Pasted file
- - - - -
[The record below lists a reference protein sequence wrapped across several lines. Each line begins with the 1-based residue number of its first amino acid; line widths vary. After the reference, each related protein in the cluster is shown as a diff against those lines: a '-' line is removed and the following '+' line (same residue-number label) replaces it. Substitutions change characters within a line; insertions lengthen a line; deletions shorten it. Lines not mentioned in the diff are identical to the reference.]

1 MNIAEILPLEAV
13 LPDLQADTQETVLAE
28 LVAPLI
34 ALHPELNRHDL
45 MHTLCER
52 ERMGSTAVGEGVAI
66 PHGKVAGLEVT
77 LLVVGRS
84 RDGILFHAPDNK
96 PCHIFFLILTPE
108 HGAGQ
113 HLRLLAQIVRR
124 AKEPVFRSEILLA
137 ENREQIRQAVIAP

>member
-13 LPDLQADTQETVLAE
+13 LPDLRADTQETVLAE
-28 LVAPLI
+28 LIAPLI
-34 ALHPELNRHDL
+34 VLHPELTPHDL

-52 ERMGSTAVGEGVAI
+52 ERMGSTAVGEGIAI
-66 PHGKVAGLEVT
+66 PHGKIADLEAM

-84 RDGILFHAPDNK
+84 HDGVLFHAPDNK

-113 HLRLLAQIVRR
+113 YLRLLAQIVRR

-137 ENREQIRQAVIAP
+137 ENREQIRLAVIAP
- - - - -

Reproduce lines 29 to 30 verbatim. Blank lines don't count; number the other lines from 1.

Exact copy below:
-113 HLRLLAQIVRR
+113 YLRLLAQIVRR